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Adult education for jail inmates set

Updated: June 23, 2014 3:34PM



VALPARAISO — An adult education program for inmates at the Porter County Jail to earn their high school equivalency diplomas is in its genesis, and the Porter County Community Foundation and the Porter County Sheriff’s Department have agreed to fund the program this year.

Funding for next year will come from the Board of Commissioners and the sheriff’s department.

“It would be a cost savings over time. The brass ring we look for is reducing recidivism,” Sheriff David Lain told commissioners Tuesday. “It’s all about breaking that cycle of coming back.”

Most of the time, people are incarcerated because of a lack of education, said Linda Woloshansky, president and chief executive officer of the Center of Workforce Innovations, adding Lain and community members asked her to start the program at the jail.

A pilot program with six inmates began about two weeks ago.

“We prefer folks who are closer to achieving their GED because they have a better chance of leaving the system and finding employment,” she said.

Her agency kicked in $3,000 or $4,000 from donations to get the program going. The cost for the rest of the year is about $17,000, which will be split and covered by the sheriff’s department and the community foundation.

The program will assist 25 to 30 inmates, with a teacher and a teacher’s aide, with instruction two or three days a week for 48 weeks. Commissioners and the sheriff’s department will handle the cost for next year, at $27,500.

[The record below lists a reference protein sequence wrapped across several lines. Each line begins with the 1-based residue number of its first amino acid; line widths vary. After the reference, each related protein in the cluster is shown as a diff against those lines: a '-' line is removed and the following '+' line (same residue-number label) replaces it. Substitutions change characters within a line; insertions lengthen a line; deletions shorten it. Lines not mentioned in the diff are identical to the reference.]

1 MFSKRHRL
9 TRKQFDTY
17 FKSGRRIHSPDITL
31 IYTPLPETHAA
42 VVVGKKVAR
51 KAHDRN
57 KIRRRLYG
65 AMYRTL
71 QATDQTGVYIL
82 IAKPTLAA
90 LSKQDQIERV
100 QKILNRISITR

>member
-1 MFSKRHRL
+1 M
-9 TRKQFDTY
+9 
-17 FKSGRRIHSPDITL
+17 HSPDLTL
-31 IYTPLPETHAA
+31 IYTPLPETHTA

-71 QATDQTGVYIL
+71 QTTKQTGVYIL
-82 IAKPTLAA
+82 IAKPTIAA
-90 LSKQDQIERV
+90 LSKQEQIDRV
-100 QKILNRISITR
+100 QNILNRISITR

“I’m confident we can cover half of the costs of the pilot year,” Lain said.

If he can’t find the money in his budget for next year, he said, it could come out of commissary funds; Woloshansky said a similar program at the Pulaski County Jail in Winamac is funded through the commissary.

The jail last had such a program in 2010 but it ended with funding cuts.

Woloshansky said her agency could put inmates in touch with Work One for vocational training after they achieve their diploma and are out of jail.

In other business, highway supervisor Al Hoagland is retiring on Aug. 14 after 341/2 years with the department, the last 11 as supervisor. He started with the department as a truck driver.

Changes in the state pension program for public employees made retiring now most advantageous, he said.

“The opportunity existed and things fell in place,” he said, adding he doesn’t have any plans yet for after he retires.

He expects assistant highway supervisor David James will serve as interim supervisor until commissioners find a replacement.



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